Other suitable materials used in the support frame include carbon or carbon fiber, cellulose acetate, cellulose nitrate, silicone, polyethylene teraphthalate, polyurethane, polyamide, polyester, polyorthoester, polyanhydride, polyether sulfone, polycarbonate, polypropylene, high molecular weight polyethylene, polytetrafluoroethylene, polylactic acid, polyglycolic acid, a polyanhydride, polycaprolactone, polyhydroxybutyrate valerate, a biodegradable polymeric material, a biocompatible polymeric material, a protein, an extracellular matrix component, collagen, fibrin, a biologic agent, or a suitable mixture or copolymer of any of these.
Valve Leaflet Composition
The material used in body of the valve leaflets includes a biocompatible material, and is, in one embodiment, a bioremodelable material. Suitable bioremodelable materials may be made from natural or synthetic polymers, including collagen. Thus, in general, the flexible material may comprise a synthetic biocompatible polymer such as cellulose acetate, cellulose nitrate, silicone, polyethylene, teraphthalate, polyurethane, polyamide, polyester, polyorthoester, poly anhydride, polyether sulfone, polycarbonate, polypropylene, high molecular weight polyethylene, a fluoroplastic material such as polytetrafluoroethylene, polylactic acid, polyglycolic acid or copolymers thereof, a polyanhydride, polycaprolactone, polyhydroxy-butyrate valerate, polyhydroxyalkanoate, a biodegradable polymer or mixtures or copolymers thereof.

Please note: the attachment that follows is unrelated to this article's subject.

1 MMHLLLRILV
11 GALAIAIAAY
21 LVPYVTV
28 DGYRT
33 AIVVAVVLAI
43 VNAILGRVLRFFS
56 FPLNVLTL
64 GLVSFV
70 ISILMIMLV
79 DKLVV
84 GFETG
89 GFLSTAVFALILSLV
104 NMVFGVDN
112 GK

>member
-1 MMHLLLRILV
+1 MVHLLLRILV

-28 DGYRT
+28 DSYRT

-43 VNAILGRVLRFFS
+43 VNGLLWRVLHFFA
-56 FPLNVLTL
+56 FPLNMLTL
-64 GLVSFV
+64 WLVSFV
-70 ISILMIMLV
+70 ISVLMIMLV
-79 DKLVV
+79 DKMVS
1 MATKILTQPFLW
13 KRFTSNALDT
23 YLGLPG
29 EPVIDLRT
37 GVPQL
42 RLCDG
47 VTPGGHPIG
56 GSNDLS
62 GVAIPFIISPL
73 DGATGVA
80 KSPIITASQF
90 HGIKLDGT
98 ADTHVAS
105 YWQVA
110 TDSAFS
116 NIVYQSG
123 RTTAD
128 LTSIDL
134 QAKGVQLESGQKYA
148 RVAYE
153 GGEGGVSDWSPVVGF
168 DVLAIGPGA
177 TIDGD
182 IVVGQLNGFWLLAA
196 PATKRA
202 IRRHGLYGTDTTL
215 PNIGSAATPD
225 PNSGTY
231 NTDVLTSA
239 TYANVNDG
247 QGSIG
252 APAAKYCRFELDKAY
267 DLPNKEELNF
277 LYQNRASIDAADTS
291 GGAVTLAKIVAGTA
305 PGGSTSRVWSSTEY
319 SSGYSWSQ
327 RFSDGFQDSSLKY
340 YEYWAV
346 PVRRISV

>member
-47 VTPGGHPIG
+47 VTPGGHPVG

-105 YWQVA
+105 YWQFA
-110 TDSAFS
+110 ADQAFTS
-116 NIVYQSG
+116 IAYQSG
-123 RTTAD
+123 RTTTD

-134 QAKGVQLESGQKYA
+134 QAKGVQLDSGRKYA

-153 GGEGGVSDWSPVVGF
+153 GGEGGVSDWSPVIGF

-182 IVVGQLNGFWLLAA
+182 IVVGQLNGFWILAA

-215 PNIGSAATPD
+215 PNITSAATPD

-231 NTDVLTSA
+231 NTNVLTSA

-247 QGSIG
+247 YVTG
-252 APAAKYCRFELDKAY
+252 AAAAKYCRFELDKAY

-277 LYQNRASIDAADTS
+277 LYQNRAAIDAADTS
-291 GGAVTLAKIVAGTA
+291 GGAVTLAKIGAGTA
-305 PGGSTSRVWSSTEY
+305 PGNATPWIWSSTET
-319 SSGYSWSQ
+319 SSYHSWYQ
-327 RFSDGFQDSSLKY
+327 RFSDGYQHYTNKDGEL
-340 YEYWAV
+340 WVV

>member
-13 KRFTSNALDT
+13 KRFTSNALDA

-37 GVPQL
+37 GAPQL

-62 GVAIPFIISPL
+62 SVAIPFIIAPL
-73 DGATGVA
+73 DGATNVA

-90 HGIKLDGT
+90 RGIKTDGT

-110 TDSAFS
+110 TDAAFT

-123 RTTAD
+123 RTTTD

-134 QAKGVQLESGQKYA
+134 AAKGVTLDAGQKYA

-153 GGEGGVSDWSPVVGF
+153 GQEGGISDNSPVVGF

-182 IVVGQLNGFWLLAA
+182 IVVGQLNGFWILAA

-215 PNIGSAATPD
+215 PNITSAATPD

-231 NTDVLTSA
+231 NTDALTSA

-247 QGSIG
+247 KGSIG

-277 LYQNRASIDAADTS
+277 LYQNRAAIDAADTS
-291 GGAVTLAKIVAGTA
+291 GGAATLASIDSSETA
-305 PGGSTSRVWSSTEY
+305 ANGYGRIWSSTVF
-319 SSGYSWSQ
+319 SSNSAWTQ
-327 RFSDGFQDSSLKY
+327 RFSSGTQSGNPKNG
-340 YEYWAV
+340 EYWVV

In certain embodiments of the invention, the flexible material is comprised of a naturally derived or synthetic collagenous material, and especially an extracellular collagen matrix material. Suitable extracellular matrix materials (“ECM material”) include, for instance, submucosa (including, for example, small intestinal submucosa (“SIS”), stomach submucosa, urinary bladder submucosa, or uterine submucosa), renal capsule membrane, dura mater, pericardium, serosa, and peritoneum or basement membrane materials, including liver basement membrane. These layers may be isolated and used as intact natural sheet forms, or reconstituted collagen layers including collagen derived from these materials or other collagenous materials may be used. For additional information as to submucosa materials useful in the present invention, and their isolation and treatment, reference can be made to U.S. Pat. Nos. 4,902,508, 5,554,389, 5,993,844, 6,206,931, and 6,099,567, the contents of which are incorporated herein by reference. Renal capsule tissue can also be obtained from warm blooded vertebrates, as described more particularly in U.S. Publication No. 2003/0014126A1, published Jan. 16, 2003, and International Patent Application Serial No. PCT/US02/20499, filed Jun. 28, 2002, and published Jan. 9, 2003 as International Publication No. WO03002165, the contents of which are incorporated herein by reference.
In one embodiment, the ECM material is porcine SIS. SIS can be prepared according to the method disclosed in U.S. Publication No. 2004/0180042A1, published Sep. 16, 2004, the contents of which are incorporated herein by reference.